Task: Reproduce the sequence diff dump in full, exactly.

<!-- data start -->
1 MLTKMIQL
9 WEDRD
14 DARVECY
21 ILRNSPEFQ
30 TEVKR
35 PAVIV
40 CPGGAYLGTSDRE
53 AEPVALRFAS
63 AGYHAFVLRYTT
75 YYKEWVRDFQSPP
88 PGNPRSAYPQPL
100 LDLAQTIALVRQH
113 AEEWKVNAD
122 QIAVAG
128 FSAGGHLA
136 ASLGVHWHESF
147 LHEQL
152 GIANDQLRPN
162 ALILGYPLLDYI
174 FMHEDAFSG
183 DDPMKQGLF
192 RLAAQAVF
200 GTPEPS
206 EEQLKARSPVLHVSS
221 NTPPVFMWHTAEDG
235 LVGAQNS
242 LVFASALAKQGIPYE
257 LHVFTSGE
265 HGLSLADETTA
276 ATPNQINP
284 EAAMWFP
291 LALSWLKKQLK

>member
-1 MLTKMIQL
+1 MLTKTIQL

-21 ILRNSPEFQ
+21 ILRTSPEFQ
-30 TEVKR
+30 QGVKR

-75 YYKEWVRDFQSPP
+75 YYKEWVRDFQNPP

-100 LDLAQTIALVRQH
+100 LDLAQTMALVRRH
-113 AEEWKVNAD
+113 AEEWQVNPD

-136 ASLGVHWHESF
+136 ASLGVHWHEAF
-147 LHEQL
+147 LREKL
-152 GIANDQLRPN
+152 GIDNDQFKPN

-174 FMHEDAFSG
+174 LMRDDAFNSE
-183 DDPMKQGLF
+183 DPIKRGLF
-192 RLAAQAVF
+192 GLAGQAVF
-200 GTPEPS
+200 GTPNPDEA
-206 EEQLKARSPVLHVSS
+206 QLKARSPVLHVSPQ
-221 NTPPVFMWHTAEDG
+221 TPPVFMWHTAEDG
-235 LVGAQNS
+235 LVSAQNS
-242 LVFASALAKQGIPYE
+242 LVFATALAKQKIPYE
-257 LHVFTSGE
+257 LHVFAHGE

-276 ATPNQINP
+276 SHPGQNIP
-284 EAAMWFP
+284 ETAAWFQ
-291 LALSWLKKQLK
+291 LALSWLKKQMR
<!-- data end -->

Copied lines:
1 MLTKMIQL
9 WEDRD
14 DARVECY
21 ILRNSPEFQ
30 TEVKR
35 PAVIV
40 CPGGAYLGTSDRE
53 AEPVALRFAS
63 AGYHAFVLRYTT
75 YYKEWVRDFQSPP
88 PGNPRSAYPQPL
100 LDLAQTIALVRQH
113 AEEWKVNAD
122 QIAVAG
128 FSAGGHLA
136 ASLGVHWHESF
147 LHEQL
152 GIANDQLRPN
162 ALILGYPLLDYI
174 FMHEDAFSG
183 DDPMKQGLF
192 RLAAQAVF
200 GTPEPS
206 EEQLKARSPVLHVSS
221 NTPPVFMWHTAEDG
235 LVGAQNS
242 LVFASALAKQGIPYE
257 LHVFTSGE
265 HGLSLADETTA
276 ATPNQINP
284 EAAMWFP
291 LALSWLKKQLK

>member
-1 MLTKMIQL
+1 MLTKTIQL

-21 ILRNSPEFQ
+21 ILRTSPEFQ
-30 TEVKR
+30 QGVKR

-75 YYKEWVRDFQSPP
+75 YYKEWVRDFQNPP

-100 LDLAQTIALVRQH
+100 LDLAQTMALVRRH
-113 AEEWKVNAD
+113 AEEWQVNPD

-136 ASLGVHWHESF
+136 ASLGVHWHEAF
-147 LHEQL
+147 LREKL
-152 GIANDQLRPN
+152 GIDNDQFKPN

-174 FMHEDAFSG
+174 LMRDDAFNSE
-183 DDPMKQGLF
+183 DPIKRGLF
-192 RLAAQAVF
+192 GLAGQAVF
-200 GTPEPS
+200 GTPNPDEA
-206 EEQLKARSPVLHVSS
+206 QLKARSPVLHVSPQ
-221 NTPPVFMWHTAEDG
+221 TPPVFMWHTAEDG
-235 LVGAQNS
+235 LVSAQNS
-242 LVFASALAKQGIPYE
+242 LVFATALAKQKIPYE
-257 LHVFTSGE
+257 LHVFAHGE

-276 ATPNQINP
+276 SHPGQNIP
-284 EAAMWFP
+284 ETAAWFQ
-291 LALSWLKKQLK
+291 LALSWLKKQMR